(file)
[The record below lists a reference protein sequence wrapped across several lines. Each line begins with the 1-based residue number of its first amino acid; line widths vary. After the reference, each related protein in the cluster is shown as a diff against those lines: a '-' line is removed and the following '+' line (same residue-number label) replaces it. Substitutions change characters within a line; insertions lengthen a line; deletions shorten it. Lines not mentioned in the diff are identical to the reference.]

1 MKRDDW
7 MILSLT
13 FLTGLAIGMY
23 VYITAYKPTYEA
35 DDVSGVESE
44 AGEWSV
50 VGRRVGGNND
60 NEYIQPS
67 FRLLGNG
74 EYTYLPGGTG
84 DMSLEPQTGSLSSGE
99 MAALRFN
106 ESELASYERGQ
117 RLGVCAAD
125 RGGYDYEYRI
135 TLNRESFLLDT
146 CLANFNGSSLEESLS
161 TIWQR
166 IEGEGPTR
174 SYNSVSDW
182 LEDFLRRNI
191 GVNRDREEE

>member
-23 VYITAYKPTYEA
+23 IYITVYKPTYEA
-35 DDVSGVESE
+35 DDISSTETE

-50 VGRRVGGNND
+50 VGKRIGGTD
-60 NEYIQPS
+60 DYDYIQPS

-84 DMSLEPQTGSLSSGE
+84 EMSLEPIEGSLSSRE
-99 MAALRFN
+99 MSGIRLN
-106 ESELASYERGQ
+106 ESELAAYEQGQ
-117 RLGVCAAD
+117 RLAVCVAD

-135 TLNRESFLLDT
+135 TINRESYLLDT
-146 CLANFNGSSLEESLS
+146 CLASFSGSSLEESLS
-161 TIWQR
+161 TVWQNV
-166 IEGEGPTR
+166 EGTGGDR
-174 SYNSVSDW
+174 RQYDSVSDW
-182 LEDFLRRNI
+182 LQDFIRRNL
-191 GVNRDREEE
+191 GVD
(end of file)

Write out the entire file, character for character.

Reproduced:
[The record below lists a reference protein sequence wrapped across several lines. Each line begins with the 1-based residue number of its first amino acid; line widths vary. After the reference, each related protein in the cluster is shown as a diff against those lines: a '-' line is removed and the following '+' line (same residue-number label) replaces it. Substitutions change characters within a line; insertions lengthen a line; deletions shorten it. Lines not mentioned in the diff are identical to the reference.]

1 MKRDDW
7 MILSLT
13 FLTGLAIGMY
23 VYITAYKPTYEA
35 DDVSGVESE
44 AGEWSV
50 VGRRVGGNND
60 NEYIQPS
67 FRLLGNG
74 EYTYLPGGTG
84 DMSLEPQTGSLSSGE
99 MAALRFN
106 ESELASYERGQ
117 RLGVCAAD
125 RGGYDYEYRI
135 TLNRESFLLDT
146 CLANFNGSSLEESLS
161 TIWQR
166 IEGEGPTR
174 SYNSVSDW
182 LEDFLRRNI
191 GVNRDREEE

>member
-23 VYITAYKPTYEA
+23 IYITVYKPTYEA
-35 DDVSGVESE
+35 DDISSTETE

-50 VGRRVGGNND
+50 VGKRIGGTD
-60 NEYIQPS
+60 DYDYIQPS

-84 DMSLEPQTGSLSSGE
+84 EMSLEPIEGSLSSRE
-99 MAALRFN
+99 MSGIRLN
-106 ESELASYERGQ
+106 ESELAAYEQGQ
-117 RLGVCAAD
+117 RLAVCVAD

-135 TLNRESFLLDT
+135 TINRESYLLDT
-146 CLANFNGSSLEESLS
+146 CLASFSGSSLEESLS
-161 TIWQR
+161 TVWQNV
-166 IEGEGPTR
+166 EGTGGDR
-174 SYNSVSDW
+174 RQYDSVSDW
-182 LEDFLRRNI
+182 LQDFIRRNL
-191 GVNRDREEE
+191 GVD